Could Unfair Credit Card Surcharges Disappear?

The Federal Government has responded to the Financial System Inquiry, accepting all but one of the 44 recommendations made.

In December 2013 the federal government commissioned a wide-ranging Financial System Inquiry to examine how the financial system could be positioned to best meet Australia’s evolving needs.

In December 2014 the Final Report was released. The federal government has finally responded to the report, accepting all but one of the 44 recommendations made.

The government has also gone further, including six additional measures that will help to deliver a financial system that is efficient, resilient and fair.

Credit card surcharges

At the time the government announced that it would legislate to ban merchants from imposing unfair card surcharges that are greater than the cost to them of accepting payment by card. The Government announced that it would work with stakeholders on the legislative response and phasing of the implementation.

The government also announced that it would make the Australian Competition and Consumer Commission responsible for enforcing these surcharging regulations, to ensure consumers are treated fairly and not over-charged when they pay using a card. It also endorsed the Payments System Board’s ongoing review of interchange fees.

To quote:

Inquiry Recommendation 17 — Interchange fees and customer surcharging

Improve interchange fee regulation by clarifying thresholds for when they apply, broadening the range of fees and payments they apply to, and lowering interchange fees.

Improve surcharging regulation by expanding its application and ensuring customers using lower-cost payment methods cannot be over-surcharged by allowing more prescriptive limits on surcharging.

The Government agrees to take action to improve interchange fee and surcharging arrangements to achieve a more efficient system and fairer outcomes for consumers, merchants and system providers.

We will phase in a legislated ban on surcharges that exceed the reasonable costs faced by merchants in accepting cards. We will also make the ACCC responsible for enforcing the ban on excessive surcharging.

We look forward to the Payments System Board completing its work on interchange fees and customer surcharging through its Review of Card Payments Regulation.

We will continue to monitor developments in the payments system, in particular surcharging arrangements, and assess whether further action is required.”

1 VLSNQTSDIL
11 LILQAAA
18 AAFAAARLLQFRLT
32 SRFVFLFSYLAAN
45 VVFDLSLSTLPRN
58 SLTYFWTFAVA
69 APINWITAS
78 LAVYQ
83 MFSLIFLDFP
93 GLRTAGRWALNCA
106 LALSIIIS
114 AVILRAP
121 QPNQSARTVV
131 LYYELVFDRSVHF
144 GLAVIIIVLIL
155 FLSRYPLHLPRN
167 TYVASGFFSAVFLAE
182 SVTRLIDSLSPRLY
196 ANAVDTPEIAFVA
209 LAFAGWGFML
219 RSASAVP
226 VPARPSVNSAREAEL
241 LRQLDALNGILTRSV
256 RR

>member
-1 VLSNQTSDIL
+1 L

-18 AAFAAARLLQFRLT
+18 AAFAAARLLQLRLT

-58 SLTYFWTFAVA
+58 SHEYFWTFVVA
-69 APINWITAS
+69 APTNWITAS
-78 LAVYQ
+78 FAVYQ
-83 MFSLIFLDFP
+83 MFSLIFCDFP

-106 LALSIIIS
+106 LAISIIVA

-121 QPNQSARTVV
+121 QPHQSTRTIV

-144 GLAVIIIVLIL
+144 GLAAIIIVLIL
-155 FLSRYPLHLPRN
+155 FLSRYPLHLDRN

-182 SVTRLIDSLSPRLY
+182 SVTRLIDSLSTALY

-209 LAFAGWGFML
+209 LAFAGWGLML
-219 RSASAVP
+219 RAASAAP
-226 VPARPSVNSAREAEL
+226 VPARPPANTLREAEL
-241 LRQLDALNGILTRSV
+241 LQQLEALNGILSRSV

Responding to the 2015 announcements, CPA Australia chief executive Alex Malley said the Government achieved the right balance in its response to the Financial System Inquiry report.

“Consumers will warmly welcome the crackdown on excessive credit card fees,” he said.

Council on the Ageing chief executive Ian Yates also said that legislation to ban merchants from imposing unfair credit card surcharges of up to 10 per cent was good news for consumers.

The legislation has been passed

On the 22nd February 2016, the government’s legislation – The Competition and Consumer Amendment (Payment Surcharges) Bill 2015 – passed the Senate and will officially take effect in mid-2016.

The laws equip the Australian Competition and Consumer Commission (ACCC) with new powers to enforce the ban on excessive surcharging, including the ability to gather information from those involved in the payments process and the authority to issue infringement notices against those engaging in excessive surcharging.

If the ACCC forms the view that a merchant has engaged in excessive surcharging, they may issue an infringement notice including a penalty for listed corporations of up to 600 penalty units, currently $108,000, for each alleged contravention.

The ban on surcharging will work in tandem with Reserve Bank of Australia Payments System Board standards that will set the permitted surcharge for payments.  Stakeholders will have an opportunity to participate in this process by responding to the Consultation Paper on the Review of Card Payments Regulation.

What if I have been charged an excessive surcharge?

Consumers are being urged to “Dob in the Wrongdoer” to the ACCC, keeping in mind that the ban has already commenced for large retailers but doesn’t start until September 2017 for all other merchants. (Large retailers are defined as either having gross revenue of more than $25 million, the value of its assets is more than $12.5 million, or it employs more than 50 people.) Consumers can dob in a wrongdoer online:

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